The simple backyard shed has always been a refuge for the work-at-home genius, slaving through the long hours of the night with a torch and a pair of pliers, and you’d be amazed at the sheer breadth of thought that happens within people's minds in their own home workplaces.
Some of the most crucial and important inventions throughout history have been created by one person tinkering alone, and a few other ingenious ideas have sprung forth from the same well. Not everything made in a shed has revolutionised society, but sometimes the best inventions are those that you take for granted; small comforts, ideas, and brands that simply form part of your daily life.
You might take the simple packet noodle for granted. It’s a mainstay of people too busy to cook (because they’re too busy inventing!), but the packet noodle was first thought of by Momofuku Ando, a Japanese-era Taiwanese man.
During a food shortage following World War II, Ando was perplexed by the constant supply of wheat and reminders to eat bread from the Ministry of Health, rather than the Japanese staple of noodles.
After months of work by himself, he developed a flash-frying method that would make noodle production not only easier and quicker, but allow them to last a lot longer than fresh noodles and make them easier to cook.
Later additions would include a styrofoam cup, invented specifically for American use after he discovered the propensity for foreigners to snap the noodles in half and cover them in water to cook them. By this stage, he’d moved out of the shed and into a gigantic corporate office!
The instant noodle catapulted Ando to the head of a gigantic international food company, and helped salve the food shortage of Japan, all from the safety of his home garden shed. Ponder on that next lunchtime over a bowl.
The Wright Brothers are well known as the pioneers of the first aircrafts, but did you know that the vast majority of their work was done in a home-constructed shed? Over a three year period, the intrepid duo constructed their original prototype glider on a field in their property; there wasn’t a whole lot of aeroplane hangers before the invention of the aeroplane, after all.
Trevor Baylis is credited with the invention of the wind-up radio, which came to him while watching a charity broadcast against AIDs in Africa.
The program had said that the best way to lead humanitarian efforts would be through information, and that radio broadcasts would be important in that. Baylis reasoned that it would be much, much easier to convey information to people if they could have a self-sustaining radio that wouldn’t need constant battery changes or a fixed power line, so he adjourned to his garden shed.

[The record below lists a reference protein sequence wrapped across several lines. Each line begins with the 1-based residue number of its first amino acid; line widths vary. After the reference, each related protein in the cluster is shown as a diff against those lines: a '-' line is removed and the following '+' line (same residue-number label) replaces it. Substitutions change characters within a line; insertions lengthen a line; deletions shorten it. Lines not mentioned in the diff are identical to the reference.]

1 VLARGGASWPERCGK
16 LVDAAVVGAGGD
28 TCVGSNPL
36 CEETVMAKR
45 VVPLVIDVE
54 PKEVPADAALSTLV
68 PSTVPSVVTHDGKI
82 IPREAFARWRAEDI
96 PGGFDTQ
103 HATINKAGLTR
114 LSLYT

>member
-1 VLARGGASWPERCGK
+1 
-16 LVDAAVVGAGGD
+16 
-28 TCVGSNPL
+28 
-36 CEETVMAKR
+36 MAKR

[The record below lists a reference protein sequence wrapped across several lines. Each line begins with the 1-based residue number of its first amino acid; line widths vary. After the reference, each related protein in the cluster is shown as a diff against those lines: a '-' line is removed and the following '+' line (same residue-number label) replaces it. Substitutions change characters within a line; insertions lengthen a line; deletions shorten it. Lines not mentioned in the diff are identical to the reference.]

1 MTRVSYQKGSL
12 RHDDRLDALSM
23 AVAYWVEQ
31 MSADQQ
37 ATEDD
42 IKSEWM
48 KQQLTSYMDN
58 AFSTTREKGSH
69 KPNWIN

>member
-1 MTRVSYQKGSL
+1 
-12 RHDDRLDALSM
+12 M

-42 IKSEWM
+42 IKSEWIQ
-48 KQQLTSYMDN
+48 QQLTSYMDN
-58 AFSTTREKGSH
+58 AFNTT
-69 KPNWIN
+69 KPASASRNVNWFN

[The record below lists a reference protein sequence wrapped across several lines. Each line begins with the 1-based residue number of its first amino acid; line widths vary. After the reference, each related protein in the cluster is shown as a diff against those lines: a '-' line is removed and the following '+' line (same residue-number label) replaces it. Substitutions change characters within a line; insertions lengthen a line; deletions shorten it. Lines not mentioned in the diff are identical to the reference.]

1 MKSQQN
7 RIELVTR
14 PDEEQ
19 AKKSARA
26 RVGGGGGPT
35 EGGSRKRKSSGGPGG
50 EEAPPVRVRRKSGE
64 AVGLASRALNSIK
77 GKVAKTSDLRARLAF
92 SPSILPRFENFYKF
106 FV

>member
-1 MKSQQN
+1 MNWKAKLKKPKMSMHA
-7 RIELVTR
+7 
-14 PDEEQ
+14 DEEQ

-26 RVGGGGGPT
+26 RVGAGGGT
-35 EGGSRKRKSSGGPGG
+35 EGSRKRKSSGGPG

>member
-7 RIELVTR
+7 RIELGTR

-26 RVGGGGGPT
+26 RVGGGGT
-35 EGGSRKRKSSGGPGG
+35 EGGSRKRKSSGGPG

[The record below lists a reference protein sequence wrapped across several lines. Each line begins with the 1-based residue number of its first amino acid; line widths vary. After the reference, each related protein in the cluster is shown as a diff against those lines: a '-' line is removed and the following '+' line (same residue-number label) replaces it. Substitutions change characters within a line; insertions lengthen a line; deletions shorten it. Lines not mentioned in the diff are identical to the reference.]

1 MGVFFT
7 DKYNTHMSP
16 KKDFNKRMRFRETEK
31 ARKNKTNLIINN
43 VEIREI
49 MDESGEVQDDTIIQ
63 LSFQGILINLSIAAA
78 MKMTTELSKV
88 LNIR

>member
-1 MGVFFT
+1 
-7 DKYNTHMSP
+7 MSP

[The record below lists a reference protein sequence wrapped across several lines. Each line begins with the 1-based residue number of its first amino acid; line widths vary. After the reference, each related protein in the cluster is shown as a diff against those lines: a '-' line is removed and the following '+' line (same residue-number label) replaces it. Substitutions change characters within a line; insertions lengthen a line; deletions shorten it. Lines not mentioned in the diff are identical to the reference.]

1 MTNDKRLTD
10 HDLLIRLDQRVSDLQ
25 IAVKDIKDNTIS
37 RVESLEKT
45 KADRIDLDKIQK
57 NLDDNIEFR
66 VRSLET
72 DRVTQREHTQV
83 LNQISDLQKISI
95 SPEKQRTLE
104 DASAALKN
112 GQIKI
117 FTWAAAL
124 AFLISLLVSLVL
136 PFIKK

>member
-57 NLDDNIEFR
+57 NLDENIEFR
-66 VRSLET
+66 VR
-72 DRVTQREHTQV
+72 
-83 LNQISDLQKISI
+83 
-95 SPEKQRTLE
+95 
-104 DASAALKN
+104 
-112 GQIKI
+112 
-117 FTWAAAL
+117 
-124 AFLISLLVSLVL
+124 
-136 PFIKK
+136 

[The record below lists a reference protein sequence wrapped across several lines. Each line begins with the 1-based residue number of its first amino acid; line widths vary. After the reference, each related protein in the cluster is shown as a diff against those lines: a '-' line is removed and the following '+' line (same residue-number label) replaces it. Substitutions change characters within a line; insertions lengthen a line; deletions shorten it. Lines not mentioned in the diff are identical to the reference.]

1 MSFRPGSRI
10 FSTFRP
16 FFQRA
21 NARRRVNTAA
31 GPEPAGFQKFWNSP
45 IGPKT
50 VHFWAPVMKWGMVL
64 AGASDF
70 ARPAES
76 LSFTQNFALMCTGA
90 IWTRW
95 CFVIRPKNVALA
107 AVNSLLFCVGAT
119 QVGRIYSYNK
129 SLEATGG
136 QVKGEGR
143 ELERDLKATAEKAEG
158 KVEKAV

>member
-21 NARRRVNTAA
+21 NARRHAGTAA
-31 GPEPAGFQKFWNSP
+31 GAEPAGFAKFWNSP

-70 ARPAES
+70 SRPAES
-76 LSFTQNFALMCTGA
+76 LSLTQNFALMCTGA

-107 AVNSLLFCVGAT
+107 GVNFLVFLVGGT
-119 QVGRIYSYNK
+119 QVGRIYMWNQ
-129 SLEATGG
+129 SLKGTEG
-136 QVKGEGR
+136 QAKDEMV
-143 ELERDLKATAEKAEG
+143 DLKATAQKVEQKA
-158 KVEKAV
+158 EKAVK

Armed with a radio, an electric toy car, and a music box, he tinkered around with the power mechanics enough to provide an electrical current that could be achieved with a simple crank shaft.
Unfortunately, nobody else seemed to believe in his invention, and it was met with rejection from both the patent office and those he approached. After getting onto an investor programme named Tomorrow’s World, however, he won multiple accolades, met with the Queen and Nelson Mandela, and started large-scale production of his model.
He’s also set up the Trevor Baylis foundation for aspiring inventors, helping those who create to get ahead with their ideas, meaning less people have to experience the same rejection of their brilliance. If Baylis hadn’t been as strong-willed as he was, he never would have contributed such an important invention to the developing world.
Hold on a second, how could something as large and important as a computer company come out of a backyard shed? The answer is that the original inventors Hewlett and Packard weren’t originally building them, but instead developed an Audio Oscillator that undercut costs of their competition by up to 75%.
Their original genius invention, that sold for $54.40 over competitors $200 by use of an inbuilt stabilisation loop, catapulted them into financial success when Walt Disney Productions purchased an early order for use making Fantasia. Add in a couple of military contracts during World War II, and by the start of the 60s they were considered one of the foundational elements of Silicon Valley.
From their simple beginnings, HP are now one of the largest computer companies in the entire world, and in fact were the largest producer of computers during the late 2000s. It’s now splintered into two divisions, representing their computer and printer divisions, but the original parent company went from two engineering students to a multi-billion dollar enterprise in the Fortune 500 (top rank of #9 in 2009) from a little inspired tinkering.
Getting creative in the backyard shed
The combination of the quiet space, the environment around you and being alone with your own thoughts can make spending time in your backyard tool shed a great moment to have a think about things that might improve the world. Our Titan Garages and Sheds might have you as the next Steve Jobs. Go for it!